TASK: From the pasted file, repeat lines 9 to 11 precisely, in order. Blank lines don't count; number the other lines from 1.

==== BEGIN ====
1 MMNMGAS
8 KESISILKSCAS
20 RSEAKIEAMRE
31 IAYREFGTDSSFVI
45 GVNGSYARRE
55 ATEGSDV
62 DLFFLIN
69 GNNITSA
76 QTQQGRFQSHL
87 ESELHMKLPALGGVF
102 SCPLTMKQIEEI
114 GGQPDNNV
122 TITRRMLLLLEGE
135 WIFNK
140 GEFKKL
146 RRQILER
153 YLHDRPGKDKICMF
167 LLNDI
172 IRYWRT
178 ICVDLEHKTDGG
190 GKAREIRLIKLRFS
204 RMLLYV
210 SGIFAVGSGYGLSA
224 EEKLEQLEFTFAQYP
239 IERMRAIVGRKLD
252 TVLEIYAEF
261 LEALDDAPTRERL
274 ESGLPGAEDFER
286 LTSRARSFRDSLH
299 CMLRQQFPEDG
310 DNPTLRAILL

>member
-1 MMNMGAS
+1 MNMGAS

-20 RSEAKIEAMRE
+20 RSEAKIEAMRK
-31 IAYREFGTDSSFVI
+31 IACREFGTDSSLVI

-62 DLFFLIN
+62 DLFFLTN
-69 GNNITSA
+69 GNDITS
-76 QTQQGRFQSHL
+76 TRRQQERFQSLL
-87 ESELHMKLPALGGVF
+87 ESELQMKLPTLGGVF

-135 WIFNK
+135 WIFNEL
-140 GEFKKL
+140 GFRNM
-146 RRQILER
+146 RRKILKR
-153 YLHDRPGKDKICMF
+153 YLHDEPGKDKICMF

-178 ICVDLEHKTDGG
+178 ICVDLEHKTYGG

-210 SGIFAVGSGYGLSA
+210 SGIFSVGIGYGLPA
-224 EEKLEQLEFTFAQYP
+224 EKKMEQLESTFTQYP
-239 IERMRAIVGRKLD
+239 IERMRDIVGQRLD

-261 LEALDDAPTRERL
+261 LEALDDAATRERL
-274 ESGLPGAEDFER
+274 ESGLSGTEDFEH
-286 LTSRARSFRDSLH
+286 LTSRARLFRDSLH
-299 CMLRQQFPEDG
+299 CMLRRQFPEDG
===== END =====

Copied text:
76 QTQQGRFQSHL
87 ESELHMKLPALGGVF
102 SCPLTMKQIEEI